Adults Vaccination in Argentina: First-ever Assessment of Compliance through a Nationwide Survey
Background: In the last years Argentina made a shift in its vaccination policy to a family immunization strategy that also includes adults vaccination. Still, assessing compliance in this group remains a challenge. Objective: To assess use of adults vaccines (UAV) in Argentina.
Methods: The National Risk Factors Survey (NRFS) evaluates risk factors and prevalence of main non-transmissible diseases in people >18 yo that live in > 5,000 inhabitants towns over the 24 provinces. The sample design is probabilistic and multistage. Last survey, in 2013, added a vaccination module where people interviewed self-reported the use of four vaccines included in the national calendar, in the past 5 years: hepatitis B (HB), tetanus (T), influenza (I) and pneumococcus (P) vaccines. When analyzing HB and T use all respondents were included while in the case of I and P use only individuals with risk factors or >65 yo were considered. UAV was also stratified by gender, age, educational level and incomes quintile. Survey also asked about vaccination information sources. Statistical significance was assessed comparing 95% confidence intervals. Sampling errors were calculated with SPSS Complex Samples module.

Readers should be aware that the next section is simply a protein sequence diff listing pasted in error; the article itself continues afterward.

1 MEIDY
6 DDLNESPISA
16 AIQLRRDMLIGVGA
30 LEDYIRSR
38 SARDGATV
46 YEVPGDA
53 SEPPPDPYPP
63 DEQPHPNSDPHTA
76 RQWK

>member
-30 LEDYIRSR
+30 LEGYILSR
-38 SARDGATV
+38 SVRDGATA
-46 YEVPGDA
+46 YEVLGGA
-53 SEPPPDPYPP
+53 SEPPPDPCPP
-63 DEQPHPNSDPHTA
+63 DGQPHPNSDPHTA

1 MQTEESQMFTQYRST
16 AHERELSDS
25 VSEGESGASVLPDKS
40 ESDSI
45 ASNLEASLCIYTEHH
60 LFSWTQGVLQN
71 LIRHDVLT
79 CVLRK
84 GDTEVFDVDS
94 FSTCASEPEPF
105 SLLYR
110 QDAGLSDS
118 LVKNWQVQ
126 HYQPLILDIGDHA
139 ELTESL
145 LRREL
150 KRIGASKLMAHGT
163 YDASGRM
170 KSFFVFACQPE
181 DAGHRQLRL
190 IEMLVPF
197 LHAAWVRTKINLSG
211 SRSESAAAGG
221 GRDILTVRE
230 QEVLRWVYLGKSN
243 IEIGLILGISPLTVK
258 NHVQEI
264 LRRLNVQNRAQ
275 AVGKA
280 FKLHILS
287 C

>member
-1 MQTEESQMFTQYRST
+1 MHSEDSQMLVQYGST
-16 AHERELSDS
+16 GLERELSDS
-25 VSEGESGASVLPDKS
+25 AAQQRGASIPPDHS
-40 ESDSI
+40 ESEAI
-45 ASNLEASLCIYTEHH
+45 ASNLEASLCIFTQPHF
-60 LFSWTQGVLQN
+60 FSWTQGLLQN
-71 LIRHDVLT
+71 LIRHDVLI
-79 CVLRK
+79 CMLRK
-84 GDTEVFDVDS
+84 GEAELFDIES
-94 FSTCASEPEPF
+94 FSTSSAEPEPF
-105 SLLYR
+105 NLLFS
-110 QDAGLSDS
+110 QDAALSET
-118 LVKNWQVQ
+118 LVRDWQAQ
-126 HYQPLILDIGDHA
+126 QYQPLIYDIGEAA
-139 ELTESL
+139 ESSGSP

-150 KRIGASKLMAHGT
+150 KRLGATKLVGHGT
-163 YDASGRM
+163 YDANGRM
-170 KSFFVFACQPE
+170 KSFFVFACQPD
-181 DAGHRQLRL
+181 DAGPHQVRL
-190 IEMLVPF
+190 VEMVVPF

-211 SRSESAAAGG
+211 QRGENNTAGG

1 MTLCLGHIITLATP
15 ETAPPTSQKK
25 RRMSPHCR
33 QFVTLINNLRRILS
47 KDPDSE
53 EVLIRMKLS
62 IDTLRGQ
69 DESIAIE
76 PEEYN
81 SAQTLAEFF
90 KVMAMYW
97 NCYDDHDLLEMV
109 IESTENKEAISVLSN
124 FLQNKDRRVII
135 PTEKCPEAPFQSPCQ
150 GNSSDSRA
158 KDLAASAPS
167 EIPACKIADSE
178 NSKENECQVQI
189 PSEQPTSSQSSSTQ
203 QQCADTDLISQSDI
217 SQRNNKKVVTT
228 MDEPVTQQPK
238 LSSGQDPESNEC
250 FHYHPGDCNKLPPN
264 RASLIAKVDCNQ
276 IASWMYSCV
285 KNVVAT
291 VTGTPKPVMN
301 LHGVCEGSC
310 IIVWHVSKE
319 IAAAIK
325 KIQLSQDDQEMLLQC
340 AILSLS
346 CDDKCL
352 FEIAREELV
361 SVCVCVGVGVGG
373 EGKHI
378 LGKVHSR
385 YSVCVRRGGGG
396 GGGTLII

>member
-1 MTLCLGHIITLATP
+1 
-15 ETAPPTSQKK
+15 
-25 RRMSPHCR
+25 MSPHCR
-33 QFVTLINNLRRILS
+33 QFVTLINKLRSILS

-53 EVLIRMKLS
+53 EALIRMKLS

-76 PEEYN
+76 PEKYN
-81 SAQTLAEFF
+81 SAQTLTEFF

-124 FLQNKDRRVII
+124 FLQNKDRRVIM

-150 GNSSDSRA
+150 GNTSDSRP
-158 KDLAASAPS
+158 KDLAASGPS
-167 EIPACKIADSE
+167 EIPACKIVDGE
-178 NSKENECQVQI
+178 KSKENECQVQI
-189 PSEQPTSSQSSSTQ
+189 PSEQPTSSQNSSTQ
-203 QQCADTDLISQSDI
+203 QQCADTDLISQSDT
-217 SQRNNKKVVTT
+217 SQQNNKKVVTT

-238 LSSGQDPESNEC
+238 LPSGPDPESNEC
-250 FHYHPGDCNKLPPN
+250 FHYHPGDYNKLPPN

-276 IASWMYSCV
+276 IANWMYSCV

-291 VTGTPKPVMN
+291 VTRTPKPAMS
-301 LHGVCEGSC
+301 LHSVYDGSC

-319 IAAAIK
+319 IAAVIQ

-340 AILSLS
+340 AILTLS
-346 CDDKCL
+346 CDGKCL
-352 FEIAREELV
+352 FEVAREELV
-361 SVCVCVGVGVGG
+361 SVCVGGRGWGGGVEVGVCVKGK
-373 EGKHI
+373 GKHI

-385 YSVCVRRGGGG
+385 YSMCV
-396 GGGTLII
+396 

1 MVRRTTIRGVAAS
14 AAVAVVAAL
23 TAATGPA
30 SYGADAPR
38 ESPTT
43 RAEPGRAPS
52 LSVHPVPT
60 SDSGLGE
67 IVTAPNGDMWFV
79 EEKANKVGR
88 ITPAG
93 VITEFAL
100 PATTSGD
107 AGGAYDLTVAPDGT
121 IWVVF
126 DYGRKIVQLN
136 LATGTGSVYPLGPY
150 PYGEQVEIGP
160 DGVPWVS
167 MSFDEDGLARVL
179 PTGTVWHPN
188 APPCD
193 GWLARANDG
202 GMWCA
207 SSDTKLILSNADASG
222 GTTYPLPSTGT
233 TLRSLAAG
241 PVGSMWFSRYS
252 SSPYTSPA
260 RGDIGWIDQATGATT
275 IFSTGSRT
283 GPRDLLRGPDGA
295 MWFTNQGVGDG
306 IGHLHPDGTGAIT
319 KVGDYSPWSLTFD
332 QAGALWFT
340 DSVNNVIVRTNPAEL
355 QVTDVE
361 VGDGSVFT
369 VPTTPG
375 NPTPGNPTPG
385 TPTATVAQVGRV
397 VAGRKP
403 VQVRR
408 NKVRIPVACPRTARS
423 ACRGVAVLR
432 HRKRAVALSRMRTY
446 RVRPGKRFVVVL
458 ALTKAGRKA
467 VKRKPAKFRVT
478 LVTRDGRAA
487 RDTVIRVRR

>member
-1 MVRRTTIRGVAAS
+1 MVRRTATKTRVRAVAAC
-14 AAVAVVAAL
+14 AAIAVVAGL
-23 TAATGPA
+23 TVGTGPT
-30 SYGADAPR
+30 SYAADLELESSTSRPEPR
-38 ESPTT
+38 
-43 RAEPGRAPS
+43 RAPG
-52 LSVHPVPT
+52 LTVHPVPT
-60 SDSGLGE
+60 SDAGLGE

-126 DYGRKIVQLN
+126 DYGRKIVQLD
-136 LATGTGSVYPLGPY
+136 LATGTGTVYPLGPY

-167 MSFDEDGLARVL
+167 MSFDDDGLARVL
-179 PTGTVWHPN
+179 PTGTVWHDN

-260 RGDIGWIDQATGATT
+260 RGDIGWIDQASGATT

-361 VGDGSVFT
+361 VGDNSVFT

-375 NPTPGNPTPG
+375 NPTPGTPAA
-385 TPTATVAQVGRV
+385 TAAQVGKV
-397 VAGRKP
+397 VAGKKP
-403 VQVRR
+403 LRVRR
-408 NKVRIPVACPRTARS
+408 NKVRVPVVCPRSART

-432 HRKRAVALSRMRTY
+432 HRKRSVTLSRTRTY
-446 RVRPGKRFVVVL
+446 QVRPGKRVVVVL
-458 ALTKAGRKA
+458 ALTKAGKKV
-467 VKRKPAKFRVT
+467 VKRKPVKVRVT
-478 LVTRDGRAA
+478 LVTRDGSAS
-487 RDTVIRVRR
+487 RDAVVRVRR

Results: A total of 32,365 individuals were surveyed. Global UAV is shown in Table 1. Significant differences in UAV associated to educational level or income quintiles were not observed. Older people reported the least use of T (18-24 yo: 56.8%; 95% IC 53.5-60.0 vs.>64 yo: 38%; 95% IC 35.4-40.7) and HB vaccine (18-24 yo: 38%; 95% IC 35.1-41.0 vs.>64 yo: 8.5% 95% IC 7.4-9.9). Use of I and N vaccines is shown in Table 2. 70.8% of respondents reported having seen or heard about adult vaccines through any media and 27.9% through a health professional.
Conclusion: The global UAV was low and not related to inequity issues in this study. Age related differences in UAV observed could be explained by discrepancies in risk perception, personal appreciation of diseases, medical care demand, media broadcasting, etc. Findings also stress the need of engaging healthcare professionals with adult vaccination and the relevance of mass media to promulgate it. This survey is a useful tool to identify factors associated to low VC, propose new strategies and call for key partners to instrument them.
A. Urueña, None
M. D. V. Juárez, None
A. Aquino, None
S. Laspiur, None
L. Goldberg, None
V. Odonnell, None
M. Galante, None
C. Vizzotti, None